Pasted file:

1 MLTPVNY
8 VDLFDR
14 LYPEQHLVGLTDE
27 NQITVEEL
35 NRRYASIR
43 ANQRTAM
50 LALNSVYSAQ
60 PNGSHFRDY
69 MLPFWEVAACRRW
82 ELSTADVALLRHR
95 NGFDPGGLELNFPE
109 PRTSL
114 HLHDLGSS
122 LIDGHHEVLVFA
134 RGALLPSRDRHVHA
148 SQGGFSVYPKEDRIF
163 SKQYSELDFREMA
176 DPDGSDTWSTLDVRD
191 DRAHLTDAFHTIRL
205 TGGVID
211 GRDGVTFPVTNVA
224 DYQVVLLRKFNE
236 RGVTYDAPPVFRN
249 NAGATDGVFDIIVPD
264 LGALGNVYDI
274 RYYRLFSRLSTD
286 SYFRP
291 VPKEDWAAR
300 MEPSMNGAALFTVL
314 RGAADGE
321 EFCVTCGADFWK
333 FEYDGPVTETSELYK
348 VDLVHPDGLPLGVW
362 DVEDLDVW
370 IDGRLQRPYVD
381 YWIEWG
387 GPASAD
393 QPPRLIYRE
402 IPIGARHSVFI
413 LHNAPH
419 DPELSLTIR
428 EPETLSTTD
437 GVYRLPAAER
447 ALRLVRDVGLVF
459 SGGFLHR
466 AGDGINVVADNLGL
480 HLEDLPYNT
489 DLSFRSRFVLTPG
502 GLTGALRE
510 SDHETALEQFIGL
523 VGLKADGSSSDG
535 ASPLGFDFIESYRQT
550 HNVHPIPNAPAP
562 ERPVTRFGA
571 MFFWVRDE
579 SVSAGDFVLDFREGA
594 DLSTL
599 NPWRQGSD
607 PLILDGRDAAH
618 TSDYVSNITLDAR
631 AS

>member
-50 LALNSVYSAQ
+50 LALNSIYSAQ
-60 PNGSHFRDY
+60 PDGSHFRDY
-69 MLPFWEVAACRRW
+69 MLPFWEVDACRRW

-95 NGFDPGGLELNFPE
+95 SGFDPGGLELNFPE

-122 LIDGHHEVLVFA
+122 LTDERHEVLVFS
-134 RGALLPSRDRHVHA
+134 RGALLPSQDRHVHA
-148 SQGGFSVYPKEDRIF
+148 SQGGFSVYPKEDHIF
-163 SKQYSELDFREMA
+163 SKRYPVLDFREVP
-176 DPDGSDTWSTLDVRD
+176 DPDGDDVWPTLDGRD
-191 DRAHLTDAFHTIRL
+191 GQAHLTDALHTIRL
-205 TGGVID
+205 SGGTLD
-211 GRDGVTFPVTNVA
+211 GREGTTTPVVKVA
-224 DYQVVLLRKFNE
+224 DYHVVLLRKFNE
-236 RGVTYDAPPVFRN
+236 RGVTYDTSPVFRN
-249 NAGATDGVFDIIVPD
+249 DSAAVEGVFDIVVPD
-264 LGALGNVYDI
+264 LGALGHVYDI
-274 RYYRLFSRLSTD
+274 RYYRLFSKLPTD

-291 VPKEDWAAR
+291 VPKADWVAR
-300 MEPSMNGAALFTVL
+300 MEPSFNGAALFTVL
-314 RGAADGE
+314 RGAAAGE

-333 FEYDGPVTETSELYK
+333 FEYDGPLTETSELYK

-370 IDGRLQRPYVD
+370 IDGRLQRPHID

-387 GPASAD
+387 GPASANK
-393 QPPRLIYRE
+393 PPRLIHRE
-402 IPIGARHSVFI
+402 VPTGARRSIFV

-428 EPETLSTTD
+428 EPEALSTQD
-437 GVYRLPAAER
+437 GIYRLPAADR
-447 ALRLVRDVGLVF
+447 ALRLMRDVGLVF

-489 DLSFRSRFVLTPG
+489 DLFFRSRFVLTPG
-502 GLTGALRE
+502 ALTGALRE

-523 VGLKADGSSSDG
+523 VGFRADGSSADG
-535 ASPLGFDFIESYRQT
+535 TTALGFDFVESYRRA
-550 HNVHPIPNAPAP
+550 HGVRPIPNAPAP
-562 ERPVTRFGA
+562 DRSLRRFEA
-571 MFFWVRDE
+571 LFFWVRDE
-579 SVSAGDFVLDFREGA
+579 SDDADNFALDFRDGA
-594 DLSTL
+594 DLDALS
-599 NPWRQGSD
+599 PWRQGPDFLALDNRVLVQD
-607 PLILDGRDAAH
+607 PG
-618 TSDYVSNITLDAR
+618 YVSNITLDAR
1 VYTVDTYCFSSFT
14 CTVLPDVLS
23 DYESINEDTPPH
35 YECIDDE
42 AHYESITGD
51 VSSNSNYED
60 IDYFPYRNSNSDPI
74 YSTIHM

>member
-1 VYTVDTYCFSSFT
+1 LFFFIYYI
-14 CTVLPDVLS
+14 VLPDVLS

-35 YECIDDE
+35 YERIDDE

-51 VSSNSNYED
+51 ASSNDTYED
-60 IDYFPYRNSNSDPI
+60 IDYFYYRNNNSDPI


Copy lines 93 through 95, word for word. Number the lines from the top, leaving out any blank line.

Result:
-264 LGALGNVYDI
+264 LGALGHVYDI
-274 RYYRLFSRLSTD